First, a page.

Setting the Burning World on Fire

I was really nervous about starting the school year. No amount of positive thinking is going to make our students (and teachers and all our families…) safe from Covid and we’re teaching in-person in a staggered rotation that means that each student is in physical class only one day a week and online the rest, but teachers are in-person two days a week. I teach Tuesdays and Thursdays all day, teaching three classes from 9 til 2:30 (though in the past I’ve often stayed long after talking with students — something we really can’t do this year.)

It’s made it really, really hard for me to stay in touch with students. There are multiple students who are having issues with being able to be telepresent, some technical and some emotional. And all those reasons are non-trivially valid.

Some of those problems could be alleviated with money or computers. I’m trying to figure out how to get us decent laptops to give the kids so they can do stuff properly. When people donate stuff, they’re usually donating a problem more than anything else. They donate broken, worn, obsolete equipment because it’s cheaper than taking it to the dump and then it becomes our problem. Typically, nonprofits are supposed to smile and bow so we don’t alienate donors. But we don’t provide a make-yourself-feel-better service. We teach kids.

Yes, we’d have been worse off if we didn’t have the six 10-year-old iMacs that we run on now. We have a couple of donated 3D printers, one of which works great and the other of which is ten kinds of sketchy that nonetheless has often generated objects. These are things other schools often lack.
But right now school doesn’t exist without a strong online presence. Our kids need streaming gear just to see and hear. They need decent mics, good cameras, fast internet, and decent graphics so we can play the games that are at the heart of much of our teaching. Many schools treat their computers as prisons for the kids. I won’t stand for it and our whole school is in agreement: computers give kids power. And the kids we’re teaching need to hold the handles of power like those born with it. They need to learn how to use it, to make mistakes, to operate the parameters of their reality the way we said networked computation was supposed to back in the 90s technoütopian days.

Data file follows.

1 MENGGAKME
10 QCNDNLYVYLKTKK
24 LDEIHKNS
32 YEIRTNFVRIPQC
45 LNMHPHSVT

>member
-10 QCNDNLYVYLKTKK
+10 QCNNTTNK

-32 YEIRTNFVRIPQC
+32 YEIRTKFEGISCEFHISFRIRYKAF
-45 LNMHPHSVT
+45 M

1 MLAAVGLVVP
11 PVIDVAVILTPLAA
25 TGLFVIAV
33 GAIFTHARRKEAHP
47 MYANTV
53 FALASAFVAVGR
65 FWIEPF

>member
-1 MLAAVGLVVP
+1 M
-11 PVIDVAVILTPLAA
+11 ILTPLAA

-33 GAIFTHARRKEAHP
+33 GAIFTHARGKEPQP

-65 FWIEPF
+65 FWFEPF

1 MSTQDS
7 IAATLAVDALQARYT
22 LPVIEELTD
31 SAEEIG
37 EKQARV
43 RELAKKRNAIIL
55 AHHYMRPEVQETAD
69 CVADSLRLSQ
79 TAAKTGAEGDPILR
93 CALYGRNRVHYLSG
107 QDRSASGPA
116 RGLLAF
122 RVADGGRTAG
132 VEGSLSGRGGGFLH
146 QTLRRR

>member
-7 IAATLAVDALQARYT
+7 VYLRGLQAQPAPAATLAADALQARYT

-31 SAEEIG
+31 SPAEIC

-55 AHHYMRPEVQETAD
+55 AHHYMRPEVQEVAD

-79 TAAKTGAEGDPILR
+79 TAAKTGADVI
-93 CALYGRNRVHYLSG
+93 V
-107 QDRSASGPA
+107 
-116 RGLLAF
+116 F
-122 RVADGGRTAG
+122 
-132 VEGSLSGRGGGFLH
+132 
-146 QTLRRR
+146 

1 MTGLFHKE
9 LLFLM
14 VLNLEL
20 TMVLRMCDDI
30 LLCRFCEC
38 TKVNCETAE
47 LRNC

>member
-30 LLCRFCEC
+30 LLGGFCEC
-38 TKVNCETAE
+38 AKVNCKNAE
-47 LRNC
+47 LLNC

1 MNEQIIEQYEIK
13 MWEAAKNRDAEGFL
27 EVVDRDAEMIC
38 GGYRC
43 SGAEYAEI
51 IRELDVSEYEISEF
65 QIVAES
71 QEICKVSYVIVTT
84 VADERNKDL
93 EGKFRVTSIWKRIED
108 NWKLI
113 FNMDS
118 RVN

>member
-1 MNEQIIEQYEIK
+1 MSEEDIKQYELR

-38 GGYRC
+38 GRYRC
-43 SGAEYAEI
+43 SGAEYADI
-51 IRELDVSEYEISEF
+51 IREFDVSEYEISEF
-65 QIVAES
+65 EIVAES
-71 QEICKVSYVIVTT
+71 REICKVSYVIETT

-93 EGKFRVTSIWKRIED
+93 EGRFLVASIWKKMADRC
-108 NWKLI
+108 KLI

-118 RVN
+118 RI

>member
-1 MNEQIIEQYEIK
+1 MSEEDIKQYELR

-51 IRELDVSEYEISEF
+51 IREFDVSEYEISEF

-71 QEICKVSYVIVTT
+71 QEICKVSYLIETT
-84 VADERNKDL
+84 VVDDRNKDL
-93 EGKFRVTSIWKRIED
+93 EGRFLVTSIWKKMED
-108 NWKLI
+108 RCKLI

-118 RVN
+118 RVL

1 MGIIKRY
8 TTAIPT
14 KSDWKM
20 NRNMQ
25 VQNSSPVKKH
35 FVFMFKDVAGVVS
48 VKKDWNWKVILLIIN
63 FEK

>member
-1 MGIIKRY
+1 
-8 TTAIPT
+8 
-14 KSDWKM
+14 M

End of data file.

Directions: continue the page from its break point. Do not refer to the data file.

The impact of that impulse was blunted with dotcom money, but the impulse remains. We can just see now how technology that amplifies the abilities of the powerless are proportionately less powerful in the hands of the powerful, but the consolidation of power among the powerful means that they can waste enormous power and still move the world. We are their externalities.

And yet, those technologies still empower the powerless if they can hold them. If we don’t put nannyware on their computers. If we don’t trap them in Chromebooks and iPads that they can’t make their own. If we don’t treat them as prisoners of their own tools.

So I’ve got a new student, Fab. She was with us year before last, then decided to go to public school last year. Then she came back this year.
When we first met, she was extremely shy. She didn’t seem to be making friends, though she was clearly a pretty cool kid. She seemed to be afraid of me, though the only contact we’d had was meeting her on the first day of orientation.

When she came back this year, she was changed. Still shy by nature, but able to adapt, get perspective, to say what she wants. And I found out that she’s now 15 years old. She was only 13 when she came to us before. I don’t think there were any other girls her age in school, though she’d been closest to another girl a year older. Now, at 15, she’s the age of a bunch of the other kids and seems to know better how to strike up conversation, even with kids who are preparing to graduate.

But I’m burying the lede.

This kid is brilliant.

She’s extremely creative. Her video games are Minecraft and Roblox. She’s excited about sculpture, animation, 3D modeling, and space stuff. She doesn’t know it yet, but the stuff she wants to do is going to lead her to programming and electronics. I’d love to see her start doing robotic art and I think she might, too.

I’m so excited to have her as a student. I’ve got other students who do cool stuff, of course, but right now I see so much spark in this kid. I want to feed her tinder and oxygen until she’s setting the world on fire.

Practically speaking, I need to get good computers to my kids. It’s stressing me out and costing them education while we fuck around with our 10-year-old machines, trying to get them to limp along with OSes that can no longer upgrade, mice with glitchy scroll wheels, and mystery errors.

If I can figure out how to spec this stuff, I’ll set up a GoFundMe or something. It’s an appalling indictment of our society that it comes to this, but here we are.

Once again, we do the best we can with what we’ve got, surrounded by apathy and cruelty, making a warm home for our kids out of respect and support.

Let’s goooooo!